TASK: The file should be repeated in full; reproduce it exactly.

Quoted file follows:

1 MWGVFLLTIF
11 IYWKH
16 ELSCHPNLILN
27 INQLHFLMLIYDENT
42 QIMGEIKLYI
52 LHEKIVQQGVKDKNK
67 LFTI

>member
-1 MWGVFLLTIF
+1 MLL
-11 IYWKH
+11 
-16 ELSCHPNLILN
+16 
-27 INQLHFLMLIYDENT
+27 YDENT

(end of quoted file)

1 MWGVFLLTIF
11 IYWKH
16 ELSCHPNLILN
27 INQLHFLMLIYDENT
42 QIMGEIKLYI
52 LHEKIVQQGVKDKNK
67 LFTI

>member
-1 MWGVFLLTIF
+1 MLL
-11 IYWKH
+11 
-16 ELSCHPNLILN
+16 
-27 INQLHFLMLIYDENT
+27 YDENT